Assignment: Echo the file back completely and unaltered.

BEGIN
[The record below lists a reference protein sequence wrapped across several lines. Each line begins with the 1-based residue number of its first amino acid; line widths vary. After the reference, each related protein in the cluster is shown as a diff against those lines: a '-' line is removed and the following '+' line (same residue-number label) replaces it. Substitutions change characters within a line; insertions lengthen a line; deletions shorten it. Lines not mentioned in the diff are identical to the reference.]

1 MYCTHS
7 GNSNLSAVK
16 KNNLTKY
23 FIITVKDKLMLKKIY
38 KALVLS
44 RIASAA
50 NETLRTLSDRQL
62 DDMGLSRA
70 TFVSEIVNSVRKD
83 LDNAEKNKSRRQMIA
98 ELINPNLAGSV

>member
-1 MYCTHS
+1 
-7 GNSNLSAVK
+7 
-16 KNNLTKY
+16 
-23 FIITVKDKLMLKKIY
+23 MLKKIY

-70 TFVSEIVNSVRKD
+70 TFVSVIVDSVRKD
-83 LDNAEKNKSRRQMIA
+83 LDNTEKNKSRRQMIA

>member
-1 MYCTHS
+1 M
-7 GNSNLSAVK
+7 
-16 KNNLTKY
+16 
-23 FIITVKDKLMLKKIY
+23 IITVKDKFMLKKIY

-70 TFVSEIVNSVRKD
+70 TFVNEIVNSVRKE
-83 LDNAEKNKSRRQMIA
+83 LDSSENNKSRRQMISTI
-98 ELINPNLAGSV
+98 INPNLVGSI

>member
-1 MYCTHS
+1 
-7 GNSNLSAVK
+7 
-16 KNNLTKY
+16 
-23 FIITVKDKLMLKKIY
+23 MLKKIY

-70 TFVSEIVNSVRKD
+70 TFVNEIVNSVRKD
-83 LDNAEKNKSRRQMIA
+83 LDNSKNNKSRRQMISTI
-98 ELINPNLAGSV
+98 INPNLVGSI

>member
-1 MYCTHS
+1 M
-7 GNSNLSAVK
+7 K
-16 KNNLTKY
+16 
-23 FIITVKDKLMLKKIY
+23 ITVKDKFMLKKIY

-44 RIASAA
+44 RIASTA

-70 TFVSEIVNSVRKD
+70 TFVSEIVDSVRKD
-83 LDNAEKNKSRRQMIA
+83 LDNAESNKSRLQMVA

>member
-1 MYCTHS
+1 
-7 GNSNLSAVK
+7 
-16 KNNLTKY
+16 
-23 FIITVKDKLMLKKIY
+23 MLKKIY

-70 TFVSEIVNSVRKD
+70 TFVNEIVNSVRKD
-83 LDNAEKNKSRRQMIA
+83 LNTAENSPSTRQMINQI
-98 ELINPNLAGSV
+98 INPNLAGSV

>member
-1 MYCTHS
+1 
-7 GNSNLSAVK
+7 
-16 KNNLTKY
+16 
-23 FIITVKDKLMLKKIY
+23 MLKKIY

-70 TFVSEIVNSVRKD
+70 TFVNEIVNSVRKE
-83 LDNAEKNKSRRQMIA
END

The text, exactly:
[The record below lists a reference protein sequence wrapped across several lines. Each line begins with the 1-based residue number of its first amino acid; line widths vary. After the reference, each related protein in the cluster is shown as a diff against those lines: a '-' line is removed and the following '+' line (same residue-number label) replaces it. Substitutions change characters within a line; insertions lengthen a line; deletions shorten it. Lines not mentioned in the diff are identical to the reference.]

1 MYCTHS
7 GNSNLSAVK
16 KNNLTKY
23 FIITVKDKLMLKKIY
38 KALVLS
44 RIASAA
50 NETLRTLSDRQL
62 DDMGLSRA
70 TFVSEIVNSVRKD
83 LDNAEKNKSRRQMIA
98 ELINPNLAGSV

>member
-1 MYCTHS
+1 
-7 GNSNLSAVK
+7 
-16 KNNLTKY
+16 
-23 FIITVKDKLMLKKIY
+23 MLKKIY

-70 TFVSEIVNSVRKD
+70 TFVSVIVDSVRKD
-83 LDNAEKNKSRRQMIA
+83 LDNTEKNKSRRQMIA

>member
-1 MYCTHS
+1 M
-7 GNSNLSAVK
+7 
-16 KNNLTKY
+16 
-23 FIITVKDKLMLKKIY
+23 IITVKDKFMLKKIY

-70 TFVSEIVNSVRKD
+70 TFVNEIVNSVRKE
-83 LDNAEKNKSRRQMIA
+83 LDSSENNKSRRQMISTI
-98 ELINPNLAGSV
+98 INPNLVGSI

>member
-1 MYCTHS
+1 
-7 GNSNLSAVK
+7 
-16 KNNLTKY
+16 
-23 FIITVKDKLMLKKIY
+23 MLKKIY

-70 TFVSEIVNSVRKD
+70 TFVNEIVNSVRKD
-83 LDNAEKNKSRRQMIA
+83 LDNSKNNKSRRQMISTI
-98 ELINPNLAGSV
+98 INPNLVGSI

>member
-1 MYCTHS
+1 M
-7 GNSNLSAVK
+7 K
-16 KNNLTKY
+16 
-23 FIITVKDKLMLKKIY
+23 ITVKDKFMLKKIY

-44 RIASAA
+44 RIASTA

-70 TFVSEIVNSVRKD
+70 TFVSEIVDSVRKD
-83 LDNAEKNKSRRQMIA
+83 LDNAESNKSRLQMVA

>member
-1 MYCTHS
+1 
-7 GNSNLSAVK
+7 
-16 KNNLTKY
+16 
-23 FIITVKDKLMLKKIY
+23 MLKKIY

-70 TFVSEIVNSVRKD
+70 TFVNEIVNSVRKD
-83 LDNAEKNKSRRQMIA
+83 LNTAENSPSTRQMINQI
-98 ELINPNLAGSV
+98 INPNLAGSV

>member
-1 MYCTHS
+1 
-7 GNSNLSAVK
+7 
-16 KNNLTKY
+16 
-23 FIITVKDKLMLKKIY
+23 MLKKIY

-70 TFVSEIVNSVRKD
+70 TFVNEIVNSVRKE
-83 LDNAEKNKSRRQMIA